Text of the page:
#WellyHPE Workshop 1

It is evident that there are some really exciting things happening in Health and Physical Education departments and kura throughout Wellington.  Wellington HPE teachers were well represented in presenting workshops at the PENZ/NZHEA/EONZ National Conference in July.  There have been some awesome online networks set up this year by Wellington HPE teachers – the PE Gear Shed Facebook page by Matt Lambert, Heretaunga College and Cam Smith, Scots College; and the #NZPETeachercast run by Carl Condliffe, Rongotai College.  On a national level the NZ Health and PE community host #nzhpechat on Twitter – held on the first Sunday of every month at 8pm.  These social media networks are fantastic for connecting and collaborating, but I believe you still can’t beat kanohi ki te kanohi – the face to face interaction.

The awesomeness of Welly HPE teachers was evident again when people willingly and enthusiastically contributed to the team effort in pulling these workshops together, agreeing to host workshops, and agreeing to present workshops and share ideas.  And then equally importantly, on Thursday people came along to participate and contribute, and support their colleagues.

The #WellyHPE 2016 Workshop series is an opportunity to collaborate with and connect Wellington Health and Physical Educators; to provide PLD for teachers, by teachers, in order to improve outcomes for ALL learners.

“A key finding of an international report found that innovative teaching practices flourish when:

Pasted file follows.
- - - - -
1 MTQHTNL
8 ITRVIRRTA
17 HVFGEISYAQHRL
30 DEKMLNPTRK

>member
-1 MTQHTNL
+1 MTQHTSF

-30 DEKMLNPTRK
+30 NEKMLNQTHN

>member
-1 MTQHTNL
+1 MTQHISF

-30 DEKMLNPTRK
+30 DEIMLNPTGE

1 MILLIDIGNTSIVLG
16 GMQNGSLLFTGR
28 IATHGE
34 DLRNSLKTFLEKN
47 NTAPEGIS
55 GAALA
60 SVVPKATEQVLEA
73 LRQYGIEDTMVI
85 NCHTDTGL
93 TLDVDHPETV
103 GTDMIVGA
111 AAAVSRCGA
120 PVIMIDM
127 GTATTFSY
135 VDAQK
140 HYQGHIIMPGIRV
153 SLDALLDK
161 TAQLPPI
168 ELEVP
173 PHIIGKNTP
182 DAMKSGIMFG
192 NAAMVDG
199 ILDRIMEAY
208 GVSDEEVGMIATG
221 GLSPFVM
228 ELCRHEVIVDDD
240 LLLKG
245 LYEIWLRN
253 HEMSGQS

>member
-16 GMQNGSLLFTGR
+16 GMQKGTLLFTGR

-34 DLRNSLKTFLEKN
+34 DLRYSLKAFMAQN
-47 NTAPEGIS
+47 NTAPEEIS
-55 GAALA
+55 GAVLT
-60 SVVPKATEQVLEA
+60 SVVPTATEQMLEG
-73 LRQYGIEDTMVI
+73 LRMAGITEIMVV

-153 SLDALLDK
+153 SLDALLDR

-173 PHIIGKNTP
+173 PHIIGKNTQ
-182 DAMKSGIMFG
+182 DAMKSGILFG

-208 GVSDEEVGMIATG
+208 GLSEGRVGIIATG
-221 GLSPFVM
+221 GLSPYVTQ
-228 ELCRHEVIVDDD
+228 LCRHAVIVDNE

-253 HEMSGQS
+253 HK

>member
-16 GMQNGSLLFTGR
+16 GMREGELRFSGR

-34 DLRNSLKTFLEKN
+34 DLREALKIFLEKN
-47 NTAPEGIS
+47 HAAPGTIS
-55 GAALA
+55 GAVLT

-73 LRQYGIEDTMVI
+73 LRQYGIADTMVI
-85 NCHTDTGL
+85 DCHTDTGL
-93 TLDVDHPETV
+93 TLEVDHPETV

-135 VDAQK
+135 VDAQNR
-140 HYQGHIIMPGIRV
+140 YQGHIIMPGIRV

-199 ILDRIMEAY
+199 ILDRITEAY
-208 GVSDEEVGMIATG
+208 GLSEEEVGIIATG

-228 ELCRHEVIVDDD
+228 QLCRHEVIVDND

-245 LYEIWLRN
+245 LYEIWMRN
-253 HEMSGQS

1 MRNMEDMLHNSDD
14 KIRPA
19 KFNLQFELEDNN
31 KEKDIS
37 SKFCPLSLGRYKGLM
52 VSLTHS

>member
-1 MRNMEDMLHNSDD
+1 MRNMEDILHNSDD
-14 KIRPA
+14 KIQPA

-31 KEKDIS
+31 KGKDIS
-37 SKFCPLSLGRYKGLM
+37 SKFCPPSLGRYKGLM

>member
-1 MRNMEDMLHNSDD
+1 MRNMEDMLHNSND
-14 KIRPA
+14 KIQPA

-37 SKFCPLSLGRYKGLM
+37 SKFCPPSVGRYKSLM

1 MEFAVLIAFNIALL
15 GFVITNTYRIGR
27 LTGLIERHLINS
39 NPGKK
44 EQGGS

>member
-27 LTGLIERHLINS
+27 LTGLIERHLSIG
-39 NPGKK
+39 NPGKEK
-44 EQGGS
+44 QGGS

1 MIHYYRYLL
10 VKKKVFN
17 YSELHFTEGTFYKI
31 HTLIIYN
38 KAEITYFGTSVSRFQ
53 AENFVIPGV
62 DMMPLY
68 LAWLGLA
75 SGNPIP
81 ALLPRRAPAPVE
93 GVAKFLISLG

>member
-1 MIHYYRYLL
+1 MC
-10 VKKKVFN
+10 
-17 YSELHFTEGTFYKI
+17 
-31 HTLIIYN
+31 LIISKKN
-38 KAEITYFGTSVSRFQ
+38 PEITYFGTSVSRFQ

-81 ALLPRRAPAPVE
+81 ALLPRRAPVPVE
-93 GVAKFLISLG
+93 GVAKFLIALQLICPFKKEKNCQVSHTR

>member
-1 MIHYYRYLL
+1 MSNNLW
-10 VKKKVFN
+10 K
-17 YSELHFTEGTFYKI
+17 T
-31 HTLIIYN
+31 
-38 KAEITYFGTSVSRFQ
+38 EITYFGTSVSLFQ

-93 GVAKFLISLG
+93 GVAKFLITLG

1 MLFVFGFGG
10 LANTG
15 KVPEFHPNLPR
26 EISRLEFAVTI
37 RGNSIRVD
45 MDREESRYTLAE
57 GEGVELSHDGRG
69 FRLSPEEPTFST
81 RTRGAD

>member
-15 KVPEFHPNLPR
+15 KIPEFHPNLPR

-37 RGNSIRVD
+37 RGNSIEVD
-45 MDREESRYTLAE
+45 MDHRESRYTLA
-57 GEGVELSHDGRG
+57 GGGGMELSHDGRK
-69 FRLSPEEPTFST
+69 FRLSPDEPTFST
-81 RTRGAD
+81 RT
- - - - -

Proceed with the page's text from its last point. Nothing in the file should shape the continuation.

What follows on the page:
1. Teacher collaboration focuses on supporting peers and sharing teaching practices.
  2. Professional development involves the active and direct engagement of teachers, particularly in practising and researching new teaching methods.
  3. The school culture offers a common vision of innovation, as well as consistent support that encourages new types of teaching.”

ITL Research Project (2012). 2011 Findings and Implications

Workshop one was held at Scots College on Thursday 10th November, with three diverse presenters lined up.  

“Place-responsive education: not just for Outdoor Education!” – Chris Taylor, St Patrick’s College, Wellington.

At the heart of place-based, or place-responsive education, is the idea that if you do something in people’s place of significance, they are more connected to that place and that then motivates them in caring for that place.  It also means that they are more likely to repeat their experiences as they are more accessible to them.

In these changing times with regard to the Health and Safety legislation, and legislation around what fees schools can and can’t charge for, PBE is more important now than ever.

Chris identified the following benefits of PBE:

  • Students are more motivated when connected
  • Being connected translates to better care for the environment
  • Lower risk activities: from an educational perspective lower risk translates to better learning (research suggests higher risk activities eg. abseiling, white water rafting, minimise the learning)
  • Local often means cheaper and more time efficient

He also identified challenges associated with PBE:

  • Requires a school community open to change
  • More time is required to research and prepare for trips
  • Local may not offer anything great
  • In some cases the loss of the skill teaching (eg. kayaking, rockclimbing) may be seen as a weakness
  • Teachers need more breadth of knowledge

The ‘Sign Posts’ of PBE:

  1. Being present in and with a place – don’t rush through.
  2. Place-based stories and narratives
  3. Place experiences – what does the place have to offer?
  4. Apprenticing ourselves to a place – positioning ourselves (teachers) as learners.